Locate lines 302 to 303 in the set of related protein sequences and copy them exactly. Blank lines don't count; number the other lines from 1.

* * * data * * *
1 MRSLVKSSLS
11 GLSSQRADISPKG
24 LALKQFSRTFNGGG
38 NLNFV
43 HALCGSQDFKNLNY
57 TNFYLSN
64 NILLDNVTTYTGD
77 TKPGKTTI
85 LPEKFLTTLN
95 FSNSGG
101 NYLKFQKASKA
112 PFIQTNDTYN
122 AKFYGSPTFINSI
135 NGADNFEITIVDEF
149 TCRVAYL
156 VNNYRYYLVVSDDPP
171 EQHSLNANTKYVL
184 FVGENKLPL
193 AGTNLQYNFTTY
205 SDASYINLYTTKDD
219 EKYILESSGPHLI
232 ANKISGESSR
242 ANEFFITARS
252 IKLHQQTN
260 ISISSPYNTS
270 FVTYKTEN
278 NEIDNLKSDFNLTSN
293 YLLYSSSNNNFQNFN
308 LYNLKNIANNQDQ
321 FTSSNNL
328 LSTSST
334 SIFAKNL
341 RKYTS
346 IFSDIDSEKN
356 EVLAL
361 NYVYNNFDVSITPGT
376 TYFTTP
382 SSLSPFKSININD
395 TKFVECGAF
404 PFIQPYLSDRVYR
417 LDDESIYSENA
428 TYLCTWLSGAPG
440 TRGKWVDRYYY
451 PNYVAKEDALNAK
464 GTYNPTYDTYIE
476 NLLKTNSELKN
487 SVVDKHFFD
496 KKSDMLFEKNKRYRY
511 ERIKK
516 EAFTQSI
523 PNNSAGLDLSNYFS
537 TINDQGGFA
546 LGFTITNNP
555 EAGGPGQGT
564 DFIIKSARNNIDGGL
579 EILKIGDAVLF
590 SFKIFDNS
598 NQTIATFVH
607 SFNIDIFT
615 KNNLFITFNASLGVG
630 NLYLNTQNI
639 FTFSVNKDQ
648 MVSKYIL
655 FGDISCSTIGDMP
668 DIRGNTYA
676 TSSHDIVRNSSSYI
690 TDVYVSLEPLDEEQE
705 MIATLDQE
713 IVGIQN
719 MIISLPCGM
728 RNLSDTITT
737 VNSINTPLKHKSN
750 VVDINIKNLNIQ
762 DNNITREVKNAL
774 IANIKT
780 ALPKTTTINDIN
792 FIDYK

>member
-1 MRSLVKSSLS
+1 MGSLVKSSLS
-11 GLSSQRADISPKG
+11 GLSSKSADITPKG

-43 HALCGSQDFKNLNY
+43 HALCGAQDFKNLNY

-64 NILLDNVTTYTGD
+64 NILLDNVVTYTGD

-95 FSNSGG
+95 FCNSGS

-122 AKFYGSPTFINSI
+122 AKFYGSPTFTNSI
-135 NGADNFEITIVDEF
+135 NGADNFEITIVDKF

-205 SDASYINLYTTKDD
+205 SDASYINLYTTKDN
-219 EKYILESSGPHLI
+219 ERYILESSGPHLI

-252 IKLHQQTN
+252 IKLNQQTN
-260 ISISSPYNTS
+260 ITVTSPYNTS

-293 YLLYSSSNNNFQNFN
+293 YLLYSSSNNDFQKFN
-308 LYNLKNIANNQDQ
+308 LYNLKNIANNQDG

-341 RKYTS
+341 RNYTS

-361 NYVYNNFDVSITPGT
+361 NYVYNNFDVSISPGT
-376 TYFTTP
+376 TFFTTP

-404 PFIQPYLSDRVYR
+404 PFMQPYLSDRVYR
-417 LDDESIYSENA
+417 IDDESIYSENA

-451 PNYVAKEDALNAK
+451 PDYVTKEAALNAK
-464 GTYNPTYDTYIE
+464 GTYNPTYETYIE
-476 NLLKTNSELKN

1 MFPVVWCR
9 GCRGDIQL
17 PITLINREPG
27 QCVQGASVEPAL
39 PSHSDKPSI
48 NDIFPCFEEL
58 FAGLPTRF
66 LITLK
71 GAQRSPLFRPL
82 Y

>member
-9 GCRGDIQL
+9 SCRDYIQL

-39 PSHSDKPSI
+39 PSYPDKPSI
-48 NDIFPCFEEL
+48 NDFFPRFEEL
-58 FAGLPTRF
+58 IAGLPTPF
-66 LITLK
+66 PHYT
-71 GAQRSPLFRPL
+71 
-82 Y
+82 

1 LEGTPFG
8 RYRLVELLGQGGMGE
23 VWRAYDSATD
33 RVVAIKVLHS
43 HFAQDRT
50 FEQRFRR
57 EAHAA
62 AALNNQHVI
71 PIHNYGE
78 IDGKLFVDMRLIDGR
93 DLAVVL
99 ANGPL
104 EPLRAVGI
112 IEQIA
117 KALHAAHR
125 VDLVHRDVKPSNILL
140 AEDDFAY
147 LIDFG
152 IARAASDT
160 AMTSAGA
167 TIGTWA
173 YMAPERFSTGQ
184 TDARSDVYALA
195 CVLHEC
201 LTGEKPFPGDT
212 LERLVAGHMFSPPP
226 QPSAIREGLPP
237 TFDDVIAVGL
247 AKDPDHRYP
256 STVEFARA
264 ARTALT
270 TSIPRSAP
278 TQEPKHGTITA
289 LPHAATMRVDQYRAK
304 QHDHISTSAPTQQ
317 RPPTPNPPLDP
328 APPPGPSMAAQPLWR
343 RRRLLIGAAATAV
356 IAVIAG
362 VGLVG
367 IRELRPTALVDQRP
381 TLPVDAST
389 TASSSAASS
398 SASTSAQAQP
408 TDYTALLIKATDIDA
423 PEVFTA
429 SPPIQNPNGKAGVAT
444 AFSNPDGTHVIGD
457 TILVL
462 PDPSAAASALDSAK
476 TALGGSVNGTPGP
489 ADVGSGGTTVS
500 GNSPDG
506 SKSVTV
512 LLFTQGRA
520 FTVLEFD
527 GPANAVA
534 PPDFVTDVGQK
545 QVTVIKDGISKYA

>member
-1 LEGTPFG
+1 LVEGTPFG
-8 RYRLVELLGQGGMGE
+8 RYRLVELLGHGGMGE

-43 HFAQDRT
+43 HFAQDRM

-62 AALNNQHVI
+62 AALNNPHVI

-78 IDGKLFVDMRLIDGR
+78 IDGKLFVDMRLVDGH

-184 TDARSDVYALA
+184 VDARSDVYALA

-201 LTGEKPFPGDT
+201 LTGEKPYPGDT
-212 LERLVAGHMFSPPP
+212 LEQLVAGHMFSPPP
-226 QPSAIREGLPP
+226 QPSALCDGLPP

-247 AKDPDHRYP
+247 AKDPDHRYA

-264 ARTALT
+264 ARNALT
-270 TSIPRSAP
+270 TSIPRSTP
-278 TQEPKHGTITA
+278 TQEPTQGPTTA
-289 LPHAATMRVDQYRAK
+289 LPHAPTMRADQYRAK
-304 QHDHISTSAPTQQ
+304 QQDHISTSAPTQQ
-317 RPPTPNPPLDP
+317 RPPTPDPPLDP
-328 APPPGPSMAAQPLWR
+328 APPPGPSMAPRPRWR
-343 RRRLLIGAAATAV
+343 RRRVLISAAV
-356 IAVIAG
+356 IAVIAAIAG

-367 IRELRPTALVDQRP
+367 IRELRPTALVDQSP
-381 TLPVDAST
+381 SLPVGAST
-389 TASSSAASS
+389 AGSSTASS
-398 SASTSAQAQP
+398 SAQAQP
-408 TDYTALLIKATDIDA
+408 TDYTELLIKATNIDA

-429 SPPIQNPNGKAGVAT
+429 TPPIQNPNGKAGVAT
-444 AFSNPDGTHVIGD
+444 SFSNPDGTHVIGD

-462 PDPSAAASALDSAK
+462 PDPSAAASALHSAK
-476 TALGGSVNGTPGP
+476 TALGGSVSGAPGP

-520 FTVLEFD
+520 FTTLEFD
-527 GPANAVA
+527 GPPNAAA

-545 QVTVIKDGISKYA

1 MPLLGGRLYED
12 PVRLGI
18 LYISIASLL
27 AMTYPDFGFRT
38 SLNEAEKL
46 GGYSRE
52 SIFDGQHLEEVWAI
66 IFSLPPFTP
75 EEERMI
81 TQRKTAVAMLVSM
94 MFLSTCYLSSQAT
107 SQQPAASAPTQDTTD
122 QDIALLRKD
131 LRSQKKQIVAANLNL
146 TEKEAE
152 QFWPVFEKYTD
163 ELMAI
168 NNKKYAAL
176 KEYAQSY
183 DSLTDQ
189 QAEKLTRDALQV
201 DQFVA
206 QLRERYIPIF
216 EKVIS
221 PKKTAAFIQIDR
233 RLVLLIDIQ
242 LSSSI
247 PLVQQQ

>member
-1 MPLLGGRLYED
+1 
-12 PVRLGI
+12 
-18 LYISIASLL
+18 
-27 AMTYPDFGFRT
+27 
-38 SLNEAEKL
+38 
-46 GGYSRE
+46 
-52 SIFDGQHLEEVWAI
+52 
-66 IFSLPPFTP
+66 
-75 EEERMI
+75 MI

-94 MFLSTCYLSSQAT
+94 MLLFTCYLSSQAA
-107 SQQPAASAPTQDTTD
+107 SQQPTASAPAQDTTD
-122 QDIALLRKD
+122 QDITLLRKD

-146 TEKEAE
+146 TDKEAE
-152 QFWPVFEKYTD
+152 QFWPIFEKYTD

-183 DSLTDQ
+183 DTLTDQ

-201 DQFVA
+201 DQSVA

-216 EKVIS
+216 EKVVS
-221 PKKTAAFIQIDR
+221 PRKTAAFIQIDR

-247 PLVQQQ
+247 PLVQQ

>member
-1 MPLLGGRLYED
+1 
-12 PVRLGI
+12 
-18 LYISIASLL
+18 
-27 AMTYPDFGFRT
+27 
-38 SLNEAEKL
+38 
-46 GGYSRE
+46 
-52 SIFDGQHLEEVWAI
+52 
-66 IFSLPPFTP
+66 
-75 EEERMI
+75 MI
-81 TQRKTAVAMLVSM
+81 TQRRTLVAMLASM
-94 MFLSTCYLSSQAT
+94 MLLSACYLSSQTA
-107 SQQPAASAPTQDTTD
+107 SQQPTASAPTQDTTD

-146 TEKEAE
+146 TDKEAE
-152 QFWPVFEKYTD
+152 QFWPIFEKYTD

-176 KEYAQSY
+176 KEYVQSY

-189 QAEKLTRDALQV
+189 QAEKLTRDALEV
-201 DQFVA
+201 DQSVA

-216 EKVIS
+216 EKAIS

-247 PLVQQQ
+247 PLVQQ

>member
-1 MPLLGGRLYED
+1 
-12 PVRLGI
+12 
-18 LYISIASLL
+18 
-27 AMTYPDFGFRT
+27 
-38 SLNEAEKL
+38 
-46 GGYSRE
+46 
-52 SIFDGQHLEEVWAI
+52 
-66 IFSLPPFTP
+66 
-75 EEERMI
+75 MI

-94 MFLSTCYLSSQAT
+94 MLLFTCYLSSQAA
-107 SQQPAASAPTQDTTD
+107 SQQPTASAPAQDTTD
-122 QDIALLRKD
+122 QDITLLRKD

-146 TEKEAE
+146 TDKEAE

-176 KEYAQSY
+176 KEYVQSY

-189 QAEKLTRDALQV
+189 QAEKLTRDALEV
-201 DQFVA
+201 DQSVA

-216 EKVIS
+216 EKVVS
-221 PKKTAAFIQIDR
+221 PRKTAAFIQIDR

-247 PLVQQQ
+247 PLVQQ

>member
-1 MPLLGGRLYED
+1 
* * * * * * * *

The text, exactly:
+27 
-38 SLNEAEKL